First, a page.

Bald eagles are flying now, flyin' high now, they're gonna fly, fly, fly as they make a comeback in New York.
According to the New York State Department of Environmental Conservation, in 1976, there was only one pair of bald eagles nesting in New York. Conservation efforts have increased that number to more than 300 pairs that were reported this year.
Those hopeful of spotting a bald eagle have been instructed by the NYSDEC to “scan the tree-tops for eagles perched there or watch the sky. Eagles like heavily wooded areas near water with tall trees for nesting and perching. They eat a lot of fish so check ice flows or river islands for eagles enjoying a meal. In the winter, look for areas of open water often found near power plant discharges or where tributaries enter a river.”
The NYSDEC said that several Hudson Valley locales are among the top places to see bald eagles, including George’s Island Park in Montrose, Charles Point, China Pier and Riverfront Park in Peekskill, Iona Island State Park in Tomkins Cove, the north dock at Constitution Island in West Point and the Margaret Lewis Norrie Point State Park in Dutchess County.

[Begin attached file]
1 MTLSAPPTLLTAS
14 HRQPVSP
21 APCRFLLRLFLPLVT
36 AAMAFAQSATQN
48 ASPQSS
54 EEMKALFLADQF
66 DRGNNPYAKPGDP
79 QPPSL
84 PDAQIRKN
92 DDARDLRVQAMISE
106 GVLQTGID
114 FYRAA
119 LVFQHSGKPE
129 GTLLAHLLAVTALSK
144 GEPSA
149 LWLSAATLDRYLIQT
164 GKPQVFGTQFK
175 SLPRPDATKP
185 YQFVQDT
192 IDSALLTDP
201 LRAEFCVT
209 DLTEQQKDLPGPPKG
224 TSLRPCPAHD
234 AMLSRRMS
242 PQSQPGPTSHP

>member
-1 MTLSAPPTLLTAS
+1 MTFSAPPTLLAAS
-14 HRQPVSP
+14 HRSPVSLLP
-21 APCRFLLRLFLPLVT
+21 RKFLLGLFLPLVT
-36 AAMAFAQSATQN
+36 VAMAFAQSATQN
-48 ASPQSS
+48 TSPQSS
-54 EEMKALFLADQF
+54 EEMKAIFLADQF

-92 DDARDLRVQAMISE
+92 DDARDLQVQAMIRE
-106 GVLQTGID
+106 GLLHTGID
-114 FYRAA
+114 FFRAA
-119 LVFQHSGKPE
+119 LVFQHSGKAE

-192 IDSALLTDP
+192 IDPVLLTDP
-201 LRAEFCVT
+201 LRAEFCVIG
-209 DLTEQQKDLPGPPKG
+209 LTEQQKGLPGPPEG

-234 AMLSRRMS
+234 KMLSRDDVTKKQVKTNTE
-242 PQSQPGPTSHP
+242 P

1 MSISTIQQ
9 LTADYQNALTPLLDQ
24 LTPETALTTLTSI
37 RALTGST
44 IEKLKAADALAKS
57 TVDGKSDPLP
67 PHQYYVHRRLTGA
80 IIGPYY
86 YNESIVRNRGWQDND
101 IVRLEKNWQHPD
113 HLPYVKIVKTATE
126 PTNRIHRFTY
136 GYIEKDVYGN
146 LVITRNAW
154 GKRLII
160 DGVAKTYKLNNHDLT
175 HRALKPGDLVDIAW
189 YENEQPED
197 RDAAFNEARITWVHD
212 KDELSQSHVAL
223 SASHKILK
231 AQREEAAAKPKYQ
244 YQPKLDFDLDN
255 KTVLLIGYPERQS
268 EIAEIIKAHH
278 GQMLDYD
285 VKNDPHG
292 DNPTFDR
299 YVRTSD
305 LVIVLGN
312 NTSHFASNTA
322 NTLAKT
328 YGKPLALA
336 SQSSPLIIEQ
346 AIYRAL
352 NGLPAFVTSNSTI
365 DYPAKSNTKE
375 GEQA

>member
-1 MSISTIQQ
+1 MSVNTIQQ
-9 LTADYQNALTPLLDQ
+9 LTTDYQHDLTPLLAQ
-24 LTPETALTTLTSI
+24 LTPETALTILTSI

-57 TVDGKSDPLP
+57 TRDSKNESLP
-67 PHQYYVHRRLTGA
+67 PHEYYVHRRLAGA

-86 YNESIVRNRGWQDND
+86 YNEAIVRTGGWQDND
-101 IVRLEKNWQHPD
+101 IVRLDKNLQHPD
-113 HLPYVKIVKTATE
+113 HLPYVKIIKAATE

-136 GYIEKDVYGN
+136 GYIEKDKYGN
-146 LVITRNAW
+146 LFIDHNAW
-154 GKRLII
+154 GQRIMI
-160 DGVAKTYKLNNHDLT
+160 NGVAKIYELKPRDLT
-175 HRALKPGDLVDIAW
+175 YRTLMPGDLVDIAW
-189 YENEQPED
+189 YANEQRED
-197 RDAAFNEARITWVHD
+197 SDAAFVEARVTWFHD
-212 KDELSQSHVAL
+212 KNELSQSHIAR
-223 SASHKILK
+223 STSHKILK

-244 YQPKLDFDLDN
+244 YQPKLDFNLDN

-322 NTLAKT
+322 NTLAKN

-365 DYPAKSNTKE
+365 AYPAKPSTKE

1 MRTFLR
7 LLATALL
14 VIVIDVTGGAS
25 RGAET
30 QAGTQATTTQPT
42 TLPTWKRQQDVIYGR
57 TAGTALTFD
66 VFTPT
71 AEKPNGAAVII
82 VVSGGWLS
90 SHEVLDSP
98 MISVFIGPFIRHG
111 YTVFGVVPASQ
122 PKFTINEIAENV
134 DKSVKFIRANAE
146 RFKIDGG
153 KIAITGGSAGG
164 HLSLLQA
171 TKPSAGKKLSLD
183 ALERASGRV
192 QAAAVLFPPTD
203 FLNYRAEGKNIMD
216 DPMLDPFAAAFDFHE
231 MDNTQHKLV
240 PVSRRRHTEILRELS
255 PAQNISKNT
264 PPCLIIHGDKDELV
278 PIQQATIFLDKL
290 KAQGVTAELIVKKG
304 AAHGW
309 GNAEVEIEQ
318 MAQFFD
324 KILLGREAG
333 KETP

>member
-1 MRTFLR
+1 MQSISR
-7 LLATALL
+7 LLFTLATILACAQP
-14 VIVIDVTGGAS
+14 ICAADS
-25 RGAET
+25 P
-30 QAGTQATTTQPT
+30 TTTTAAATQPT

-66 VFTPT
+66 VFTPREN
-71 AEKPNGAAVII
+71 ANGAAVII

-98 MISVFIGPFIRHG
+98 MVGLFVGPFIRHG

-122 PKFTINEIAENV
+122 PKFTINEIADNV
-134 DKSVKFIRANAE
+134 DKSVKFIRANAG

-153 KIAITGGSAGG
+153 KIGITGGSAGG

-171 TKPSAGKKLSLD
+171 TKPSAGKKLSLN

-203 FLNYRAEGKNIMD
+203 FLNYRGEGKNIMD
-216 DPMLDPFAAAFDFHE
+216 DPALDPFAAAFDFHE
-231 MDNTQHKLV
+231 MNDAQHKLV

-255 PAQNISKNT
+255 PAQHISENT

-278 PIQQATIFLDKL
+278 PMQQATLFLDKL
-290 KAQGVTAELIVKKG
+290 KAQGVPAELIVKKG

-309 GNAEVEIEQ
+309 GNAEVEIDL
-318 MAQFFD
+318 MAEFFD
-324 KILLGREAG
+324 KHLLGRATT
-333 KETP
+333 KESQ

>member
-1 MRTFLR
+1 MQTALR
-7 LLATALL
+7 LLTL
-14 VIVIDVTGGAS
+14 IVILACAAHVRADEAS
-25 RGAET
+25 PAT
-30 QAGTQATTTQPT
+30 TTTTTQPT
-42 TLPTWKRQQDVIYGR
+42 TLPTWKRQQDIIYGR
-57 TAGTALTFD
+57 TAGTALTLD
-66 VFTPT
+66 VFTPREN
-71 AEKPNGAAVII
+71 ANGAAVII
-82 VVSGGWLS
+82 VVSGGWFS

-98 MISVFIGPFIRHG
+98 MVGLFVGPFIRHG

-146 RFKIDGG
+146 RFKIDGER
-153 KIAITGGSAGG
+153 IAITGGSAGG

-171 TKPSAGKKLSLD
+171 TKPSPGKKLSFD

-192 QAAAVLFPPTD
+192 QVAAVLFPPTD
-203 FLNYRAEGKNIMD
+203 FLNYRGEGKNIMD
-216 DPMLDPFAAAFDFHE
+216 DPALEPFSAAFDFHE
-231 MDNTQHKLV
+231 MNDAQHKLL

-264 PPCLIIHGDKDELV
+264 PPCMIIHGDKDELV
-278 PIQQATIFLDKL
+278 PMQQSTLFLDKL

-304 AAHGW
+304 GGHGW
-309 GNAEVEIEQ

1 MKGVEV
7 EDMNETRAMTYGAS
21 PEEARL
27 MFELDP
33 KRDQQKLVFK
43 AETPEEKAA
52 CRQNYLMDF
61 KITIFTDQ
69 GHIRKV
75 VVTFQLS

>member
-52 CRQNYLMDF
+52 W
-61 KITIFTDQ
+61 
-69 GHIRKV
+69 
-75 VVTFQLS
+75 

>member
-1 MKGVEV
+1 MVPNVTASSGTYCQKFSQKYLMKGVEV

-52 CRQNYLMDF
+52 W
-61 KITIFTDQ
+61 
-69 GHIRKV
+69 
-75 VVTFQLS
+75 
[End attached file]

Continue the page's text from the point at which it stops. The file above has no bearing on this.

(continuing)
In an editorial for Syracuse.com, Basil Seggos, a commissioner for the NYSDEC said that, “today, thanks to New York’s nation-leading environmental policies, bald eagles are thriving in historic numbers across the state, boasting a record-breaking estimated 323 breeding pairs, since DEC launched the nation’s first bald eagle restoration effort in 1976. In fact, efforts have been so successful that the bald eagle has been removed from the federal endangered species list.”
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